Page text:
THE THIRD FOOL

Gunter Unterbeck's eyes mist as he describes an outsourcing market that really excites the imagination. Skills are high, labor cheaper than in India or China. Best of all, Unterbeck seems to have this dreamland all to himself. The only downside: it's North Korea.

Unterbeck has unusually warm ties to the isolated dictatorship, where he lived for two years as an exchange student from East Germany in the 1970s. He also spent more than a decade there as a diplomat. He insists there's a smart case for Internet business in North Korea: "You have hundreds of trained computer programmers, and they're really good. Already they are doing programming for Japan and Korea, but that's only the start. We could use their skills on special projects like film digitalization for anyone."

Unterbeck is betting on it. He is vice president of KCC Europe, a firm founded by a fellow German, Jan Holtermann, to deliver Internet service to North Korea. Holtermann first visited the country in 2000, when he helped arrange a tour by German musicians. One gig led to another, and in January he announced a contract to provide Internet service in partnership with the state-run Korea Computer Center. The Germans have since invested an estimated $1 million in computer equipment and a satellite link to Internet servers in Berlin. The link works, but so far Pyongyang has not yet opened it to the public.

Why wait? North Korean dictator Kim Jong Il has said that the three great fools of the 21st century are smokers, those who don't appreciate music and those who don't understand computers. He astonished the then U.S. Secretary of State Madeline Albright at the end of her 2000 visit to the DPRK by asking for her e-mail. Few people even realized North Korea had e-mail. It did, but only over phone lines reserved for the Pyongyang elite.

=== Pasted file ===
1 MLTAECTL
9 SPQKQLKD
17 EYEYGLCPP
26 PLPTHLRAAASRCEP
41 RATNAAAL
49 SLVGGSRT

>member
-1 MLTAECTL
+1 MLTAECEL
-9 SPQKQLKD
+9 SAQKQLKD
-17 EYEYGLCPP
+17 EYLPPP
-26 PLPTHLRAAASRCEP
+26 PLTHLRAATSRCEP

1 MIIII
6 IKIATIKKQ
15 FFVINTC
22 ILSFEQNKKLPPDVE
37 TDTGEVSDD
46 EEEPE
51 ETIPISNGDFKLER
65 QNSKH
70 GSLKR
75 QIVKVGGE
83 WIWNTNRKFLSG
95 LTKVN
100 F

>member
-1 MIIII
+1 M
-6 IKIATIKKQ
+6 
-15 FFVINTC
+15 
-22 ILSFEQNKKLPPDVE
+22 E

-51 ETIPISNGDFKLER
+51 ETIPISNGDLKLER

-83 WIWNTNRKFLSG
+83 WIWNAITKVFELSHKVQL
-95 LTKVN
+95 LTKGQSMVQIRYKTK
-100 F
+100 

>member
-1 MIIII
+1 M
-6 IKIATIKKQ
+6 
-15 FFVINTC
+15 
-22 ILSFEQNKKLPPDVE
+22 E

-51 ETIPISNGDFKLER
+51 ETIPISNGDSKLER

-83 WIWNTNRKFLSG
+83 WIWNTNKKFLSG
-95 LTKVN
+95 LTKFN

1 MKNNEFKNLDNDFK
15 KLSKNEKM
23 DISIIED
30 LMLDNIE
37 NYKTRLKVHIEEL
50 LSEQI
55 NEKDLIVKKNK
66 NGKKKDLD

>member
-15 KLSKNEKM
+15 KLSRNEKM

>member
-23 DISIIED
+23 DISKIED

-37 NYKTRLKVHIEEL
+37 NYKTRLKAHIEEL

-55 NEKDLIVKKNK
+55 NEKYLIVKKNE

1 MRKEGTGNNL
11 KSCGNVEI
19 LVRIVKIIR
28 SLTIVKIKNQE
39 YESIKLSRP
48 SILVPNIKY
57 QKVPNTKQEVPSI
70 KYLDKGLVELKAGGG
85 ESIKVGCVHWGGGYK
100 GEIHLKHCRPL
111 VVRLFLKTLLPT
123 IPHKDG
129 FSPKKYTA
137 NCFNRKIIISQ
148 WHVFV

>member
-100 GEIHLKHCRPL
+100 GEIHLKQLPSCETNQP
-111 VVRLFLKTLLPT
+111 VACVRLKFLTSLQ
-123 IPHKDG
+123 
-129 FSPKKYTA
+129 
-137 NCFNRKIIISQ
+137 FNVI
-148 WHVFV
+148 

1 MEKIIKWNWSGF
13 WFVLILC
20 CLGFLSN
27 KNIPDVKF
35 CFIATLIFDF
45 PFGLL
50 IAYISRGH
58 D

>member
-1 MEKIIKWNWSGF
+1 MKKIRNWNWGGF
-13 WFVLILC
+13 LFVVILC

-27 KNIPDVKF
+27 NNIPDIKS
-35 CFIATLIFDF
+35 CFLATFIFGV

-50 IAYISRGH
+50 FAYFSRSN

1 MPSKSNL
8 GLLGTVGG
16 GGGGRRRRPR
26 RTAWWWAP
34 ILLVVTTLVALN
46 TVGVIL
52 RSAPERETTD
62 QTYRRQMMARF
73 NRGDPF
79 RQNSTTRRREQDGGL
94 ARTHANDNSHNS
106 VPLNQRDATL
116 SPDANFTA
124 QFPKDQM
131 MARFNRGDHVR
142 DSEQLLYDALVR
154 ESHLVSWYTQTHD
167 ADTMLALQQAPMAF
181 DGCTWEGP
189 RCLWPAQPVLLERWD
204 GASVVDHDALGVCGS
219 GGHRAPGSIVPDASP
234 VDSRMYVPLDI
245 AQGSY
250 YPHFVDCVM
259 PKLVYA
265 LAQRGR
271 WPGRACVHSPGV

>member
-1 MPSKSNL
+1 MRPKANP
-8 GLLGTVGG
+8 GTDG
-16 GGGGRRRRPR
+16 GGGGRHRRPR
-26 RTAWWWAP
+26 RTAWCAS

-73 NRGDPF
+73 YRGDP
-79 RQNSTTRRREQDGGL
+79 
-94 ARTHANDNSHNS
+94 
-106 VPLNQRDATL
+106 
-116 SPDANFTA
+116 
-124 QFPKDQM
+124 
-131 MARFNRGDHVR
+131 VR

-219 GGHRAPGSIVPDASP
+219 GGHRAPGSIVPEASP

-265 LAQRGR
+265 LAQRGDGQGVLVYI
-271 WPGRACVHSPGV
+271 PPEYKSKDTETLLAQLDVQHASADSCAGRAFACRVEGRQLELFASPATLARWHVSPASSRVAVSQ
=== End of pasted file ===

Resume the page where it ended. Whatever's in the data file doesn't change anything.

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Pyongyang has so far provided average North Koreans with a walled-off Net typical of its obsession with "self-sufficiency." In 1990 it set up the Korea Computer Center, which has created a national "intranet" much like the closed networks of big corporations. I was given a rare peek at this Kwangmyong ("light") system during a recent visit to the Grand People's Study House, Pyongyang's showpiece library. Dozens of young Koreans tapped away in a censored cyberspace filled with endless musings from the late Great Leader Kim Il Sung. But guide Kim Mong Lam insists that "in the near future, we will have real Internet, too."

Perhaps. Deals similar to the one with KCC Europe have unraveled before. A few years ago South Korea's BIT Computer Corp. ballyhooed a five-year exclusive satellite contract that never got off the ground.

Unterbeck extols the po-tential of outsourcing software programming and other service jobs to North Korea. But that will be tough without live Internet connections. In one recent deal, Hanaro Telecom of South Korea produced a cartoon called "Pororo the Penguin" in partnership with North Korean animators. With no Internet links, the partners had to shuttle files on compact discs back and forth via air cargo through Beijing (the only city with direct flights to North Korea).

Still, there are signs that North Korea is entering the Information Age. Global Aid, a Canadian charity, has been teaching English to computer programmers in Pyongyang since 2002. Instructors hail North Korea's enthusiasm but are cautious about its potential. "They need everything," one notes. Global Aid hopes to begin taking North Koreans to Canada for training and exposure to a real geek culture, but won't elaborate, citing the regime's sensitivity.

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North Korea remains fickle, and wary of technology that could let the world into its sealed republic. Pyongyang lifted a ban on cell phones in late 2002, only to end the experiment this summer, unannounced. Authorities confiscated mobile phones from me and a Nigerian diplomat at the airport, and returned them as we depart-ed. Unterbeck still insists that "North Korea is just ready to take off. Change is really happening." Of course, just not always for the better.

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